6          The court declined to recognise a claim for pre-trial loss of earning capacity. Any loss actually incurred by a plaintiff prior to the date of the trial had to be capable of being proved by the plaintiff. This explained why our courts, in assessing pre-trial loss, had generally only recognised claims for pre-trial loss of earnings, which are treated as claims for special damages which attract the requirement of strict proof. The court also held that a claim for pre-trial loss of earnings could not be treated as a matter of general damages as this would otherwise blur the well-established distinction between general and special damages. For these reasons, the Judge had erred by awarding Ms Yap general damages for her pre-trial loss of earning capacity when our law does not recognise such a claim, and also considering that the claim had not been pleaded or raised during submissions below. The court noted that it is not unduly onerous for plaintiffs who find themselves in exceptional circumstances which make it difficult to precisely prove and quantify loss of earnings, as the courts do not rigidly demand the same type or amount of evidence in every claim for lost earnings, but will instead consider all the circumstances of each case. The court set aside the Judge’s award in general damages for Ms Yap’s pre-trial loss of earning capacity as there was no basis in law for such an award: at [29], [31], [41], [42], [44] and [45].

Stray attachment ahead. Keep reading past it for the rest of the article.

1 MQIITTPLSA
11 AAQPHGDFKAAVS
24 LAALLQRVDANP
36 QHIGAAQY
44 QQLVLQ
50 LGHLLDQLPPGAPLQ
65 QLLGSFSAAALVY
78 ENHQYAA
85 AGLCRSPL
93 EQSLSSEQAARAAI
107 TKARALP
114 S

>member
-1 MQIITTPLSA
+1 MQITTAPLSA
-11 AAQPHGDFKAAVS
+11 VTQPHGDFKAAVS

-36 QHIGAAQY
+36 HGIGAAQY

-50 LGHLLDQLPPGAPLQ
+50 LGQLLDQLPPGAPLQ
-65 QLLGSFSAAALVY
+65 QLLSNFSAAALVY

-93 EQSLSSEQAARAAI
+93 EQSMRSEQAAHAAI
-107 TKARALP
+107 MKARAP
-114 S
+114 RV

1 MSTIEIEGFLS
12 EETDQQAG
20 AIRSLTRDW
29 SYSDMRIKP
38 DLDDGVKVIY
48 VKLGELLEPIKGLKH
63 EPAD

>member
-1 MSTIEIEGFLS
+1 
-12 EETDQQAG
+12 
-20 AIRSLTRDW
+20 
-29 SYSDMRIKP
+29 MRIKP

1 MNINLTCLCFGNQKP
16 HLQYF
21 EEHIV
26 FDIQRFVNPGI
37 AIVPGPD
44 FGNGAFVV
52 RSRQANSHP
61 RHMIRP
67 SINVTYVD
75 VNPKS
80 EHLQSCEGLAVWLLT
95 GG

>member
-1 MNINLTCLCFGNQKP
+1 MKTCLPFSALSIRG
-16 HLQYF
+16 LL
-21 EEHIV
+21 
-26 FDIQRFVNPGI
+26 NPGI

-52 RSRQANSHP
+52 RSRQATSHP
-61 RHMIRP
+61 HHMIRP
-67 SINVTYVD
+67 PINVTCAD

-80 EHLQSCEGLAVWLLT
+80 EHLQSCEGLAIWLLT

7          The court affirmed the Judge’s decision to admit Ms Yap’s evidence forecasting the income and profits that the Start-up would have achieved had it not been for the accident, as statements of opinion by a non-expert witness under s 32B(3) of the Evidence Act (Cap 97, 1997 Rev Ed). However, the court also affirmed the Judge’s finding that the forecasts were unreliable as they were built upon assertions that were not supported by the documentary evidence and thus agreed with the Judge’s rejection of the primary method proposed by Ms Yap to calculate her pre-trial loss of earnings: at [55] and [56].

8          The court held that the appropriate award in respect of Ms Yap’s pre-trial loss of earnings was $166,370, being $6,300 per month (plus bonus) less her actual earnings. This was primarily on the basis of the Judge’s finding that Ms Yap would have eventually earned at least $6,300 per month from the Start-up, but also took into account the likelihood that Ms Yap would not have earned more than she actually did in the first two years following the accident given the unprofitability of the Start-up in its early years as well as her decision to draw a salary of only $850 to give the Start-up a financial head-start: at [61], [65] and [67].

9          The court upheld the Judge’s award of $80,000 for Ms Yap’s post-trial loss of earning capacity. There was no reason to disturb the Judge’s findings regarding the extent of Ms Yap’s permanent incapacity, her ability to accommodate her residual disabilities in her work, and the disruptions that would be caused by further surgeries and medical procedures. The court applied the multiplier-multiplicand approach and found that the Judge’s award was reasonable in the circumstances: at [71] and [72].

 

This summary is provided to assist in the understanding of the Court’s judgment. It is not intended to be a substitute for the reasons of the Court. All numbers in bold font and square brackets refer to the corresponding paragraph numbers in the Court’s judgment.